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Dissection of the Tower, 1966 (Folder 2:7), UTSA’s Institute of Texan Cultures Library Collection of HemisFair ‘68 Materials, 1965-1994, MS 292, Special Collections, UTSA Library. Postcard (Folder 504:5), San Antonio Fair, Inc., Records, 1962-1995, MS 31, Special Collections, University of Texas at San Antonio Library.
S.A. Tower Wins 25-Year Award
Postcard from HemisFair ’68 features the Tower of the Americas, the exposition’s theme structure. This section of the tower’s tophouse shows the interior program. The Level 6 observation deck was permanently closed after HemisFair.
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During the 1960s, as several cities planned to build high-profile vertical symbols of their ambitions toward global prominence, San Antonio erected the Tower of the Americas as the theme structure for HemisFair ’68. Today, the 622-foot-tall tower (750 feet including its antenna) is one of the few enduring landmarks from the international exposition that helped redefine San Antonio as a welcoming multicultural metropolis. In acknowledgement of the project’s architectural significance, the Texas Society of Architects has selected the Tower of the Americas to receive the 2010 TSA 25-Year Award. The annual award recognizes one building completed 25 to 50 years earlier that has retained its central form, character, and architectural integrity. From its completion on Jan. 23, 1968, the Tower of the Americas became an instantly recognizable symbol, surpassing even the hallowed Alamo in some estimations as the preeminent emblem of San Antonio. The tower, its tophouse containing two observation decks and a restaurant level that rotates 360 degrees every hour, was designed by the local firm Ford Powell & Carson and built in less than 13 months under an expedited construction schedule. The $5.5 million project was born of the demand for an iconic capstone of the city’s progressive efforts to host HemisFair, which commemorated the 250th anniversary of the founding of San Antonio. Equipped with three elevators, the tower remained the tallest observation structure in the U.S. until 1996. The Tower of the Americas was chosen for this year’s award by a panel of five judges who reviewed a total of four projects nominated by TSA members. Jurors were TSA President Heather McKinney, FAIA; TSA Design Awards Committee Chair Michael Malone, AIA; Carolyn Peterson, FAIA, recipient of the 2009 TSA Lifetime Achievement Medal; Donald Gatzke, AIA, dean of the University of Texas at Arlington’s School of Architecture; and Texas Architect Editor Stephen Sharpe, Hon. TSA. Peterson, because she is a principal of Ford Powell & Carson (as well as the wife of Jack Peterson, one of the members of the project’s design team), did not vote. After the jury reached its decision on July 19, Gatzke eloquently summarized the rationale behind the choice: “It is a kind of physical embodiment of the power of good architecture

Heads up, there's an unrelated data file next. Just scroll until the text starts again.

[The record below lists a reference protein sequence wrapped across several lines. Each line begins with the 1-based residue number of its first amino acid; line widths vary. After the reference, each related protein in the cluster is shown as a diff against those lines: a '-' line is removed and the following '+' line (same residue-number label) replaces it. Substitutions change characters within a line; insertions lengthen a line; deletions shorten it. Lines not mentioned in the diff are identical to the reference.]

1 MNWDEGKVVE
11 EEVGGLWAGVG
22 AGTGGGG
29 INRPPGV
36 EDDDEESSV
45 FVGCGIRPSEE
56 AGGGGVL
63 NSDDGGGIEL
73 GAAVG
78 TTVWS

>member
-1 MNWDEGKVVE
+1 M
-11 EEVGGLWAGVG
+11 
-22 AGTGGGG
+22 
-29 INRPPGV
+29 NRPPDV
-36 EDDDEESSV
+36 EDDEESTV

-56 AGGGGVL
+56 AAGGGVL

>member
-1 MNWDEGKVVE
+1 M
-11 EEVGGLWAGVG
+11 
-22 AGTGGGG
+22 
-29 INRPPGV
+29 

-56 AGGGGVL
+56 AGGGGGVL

to catalyze action and the history of San Antonio breaking out of its slumber and to galvanize a community’s aspirations around a single symbolic element. It’s a very strong statement about the power of architecture.” Interviewed after the jury’s vote, Boone Powell, FAIA, the principal in charge of the project, who actively continues as one of the founding principals of Ford Powell & Carson, recalled the events that culminated with the completion of the Tower of the Americas about 11 weeks before the official opening of HemisFair on April 6, 1968. Thinking back to the challenges of the project, Powell said the fast-track schedule left little time for anyone to stop and consider the importance of the tower as a symbol of the city. The sleepless nights began immediately after FP&C was hired by the city, which happened 17 days after construction had commenced. Initial design work was been done by the firm, he said, but critical decisions, such as the size of the steel for the vertical shaft, were yet to be made. Three schematic concepts (one envisioning a 750-foot-tall shaft) preceded the final design, he said, with the fourth iteration including the 12 buttresses that rise 25 feet from grade to support an equal number of articulated fins. Employing slip-form construction with formwork inched up using hydraulic jacks, the project was essentially one, long uninterrupted pour. “We poured 16 hours a day and tied steel on for 8 hours,” he said. “So they went up in less than 60 days in one continuous operation.” The firm’s project team also included O’Neil Ford, Mike Lance, Milton Babbitt, Jesse Juarez, Jack Peterson, and ceramicist Tom Stell, whose murals adorned the interior spaces. Juror Carolyn Peterson recalled how the project helped the city reinvent itself. “In a way, HemisFair and some of the things that went along with it, began to pull San Antonio out of its coma,” she said. “Because San Antonio had been quite the leading city in Texas and then was overshadowed by Houston and Dallas during and after the war. I think the whole effort that the tower symbolizes was also something about coming into a more modern frame of the mind for the city.” She also remembered that the construction foreman would not allow her on the job site despite being accompanied by her husband, Jack Peterson, who was working on the design team. “It took years before I would set foot in the tower,” she said, due to her anger at being denied access because she was a woman. S t e p h e n
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